Baby Bottle Tooth Decay

Lacee Hogle, RDH

Baby Bottle Tooth Decay

Infants are not born with the bacteria that causes decay. The bacteria is passed from the primary caregiver to the baby typically within the first few months of the baby’s life. This bacteria is known as Streptococcus Mutans. Once the baby has been exposed to this bacteria, the baby is at high risk for cavities. Streptococcus Mutans are able to produce acid with the help of sugar. Unfortunately both breast milk and baby formula contain sugar. After the mouth is exposed to sugar, acid is produced and demineralization of the teeth start to occur. But don’t lose hope, decay can be prevented by following these simple steps.

1. Never allow your child to fall asleep with a bottle containing milk, formula, juice or other sweetened liquids.

2. Brush and floss your baby’s teeth as soon as teeth start to erupt. Do not use fluoridated toothpaste until the child is able to spit, which typically doesn’t occur till the age of three. Many cities have fluoridated water so tap water is a good way to expose your child’s teeth to fluoride. Also, have your dentist or dental hygienist apply a fluoride varnish to your child’s teeth.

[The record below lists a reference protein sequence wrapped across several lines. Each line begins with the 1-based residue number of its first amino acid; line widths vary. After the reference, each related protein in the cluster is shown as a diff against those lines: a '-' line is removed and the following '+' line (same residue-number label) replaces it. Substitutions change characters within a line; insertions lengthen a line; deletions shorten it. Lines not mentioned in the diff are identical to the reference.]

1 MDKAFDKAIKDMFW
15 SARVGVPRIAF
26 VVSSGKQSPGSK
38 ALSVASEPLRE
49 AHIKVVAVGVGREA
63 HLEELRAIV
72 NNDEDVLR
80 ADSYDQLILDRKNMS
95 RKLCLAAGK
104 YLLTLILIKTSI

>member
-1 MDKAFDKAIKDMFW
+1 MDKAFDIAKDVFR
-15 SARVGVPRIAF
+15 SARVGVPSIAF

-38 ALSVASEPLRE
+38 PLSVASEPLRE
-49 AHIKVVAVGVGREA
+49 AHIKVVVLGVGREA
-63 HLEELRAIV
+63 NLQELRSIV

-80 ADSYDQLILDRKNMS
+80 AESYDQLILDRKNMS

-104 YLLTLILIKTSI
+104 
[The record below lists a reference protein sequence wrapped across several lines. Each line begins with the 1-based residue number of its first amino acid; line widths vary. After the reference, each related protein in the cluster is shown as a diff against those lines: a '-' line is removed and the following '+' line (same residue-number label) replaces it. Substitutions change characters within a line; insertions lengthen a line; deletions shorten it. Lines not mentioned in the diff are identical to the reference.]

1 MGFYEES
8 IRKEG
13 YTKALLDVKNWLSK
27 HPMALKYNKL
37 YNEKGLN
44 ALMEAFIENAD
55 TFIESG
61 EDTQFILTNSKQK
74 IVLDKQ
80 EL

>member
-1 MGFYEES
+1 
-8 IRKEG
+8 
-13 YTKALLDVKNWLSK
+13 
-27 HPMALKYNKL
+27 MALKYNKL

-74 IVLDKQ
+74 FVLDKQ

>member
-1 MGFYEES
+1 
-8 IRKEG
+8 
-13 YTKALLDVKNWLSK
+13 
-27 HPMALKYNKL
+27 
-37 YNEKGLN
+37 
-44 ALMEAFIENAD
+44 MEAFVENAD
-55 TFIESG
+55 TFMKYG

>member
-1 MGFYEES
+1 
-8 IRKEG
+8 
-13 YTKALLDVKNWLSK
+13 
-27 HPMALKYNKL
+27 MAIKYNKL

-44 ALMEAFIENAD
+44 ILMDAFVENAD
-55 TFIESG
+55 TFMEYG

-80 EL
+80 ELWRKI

3. Do not dip your child’s pacifier in sugar or syrup.

4. Have your child see a dentist sometime between the age of six and twelve months.

5. Encourage your child to drink from a cup by his/her first birthday.

6. Try not to share saliva with the baby through common use of feeding spoons or licking pacifiers.

Although baby teeth are temporary, they are very important. Baby teeth are necessary for chewing, speaking and smiling. They also serve as placeholders for the adult teeth. If teeth are lost prematurely due to baby bottle tooth decay, the child may develop poor eating habits, speech problems, crooked teeth and damaged adult teeth. As you can see, baby teeth are vital to a child’s development. Fortunately, baby bottle tooth decay can easily be prevented just by following those simple steps that are listed above.


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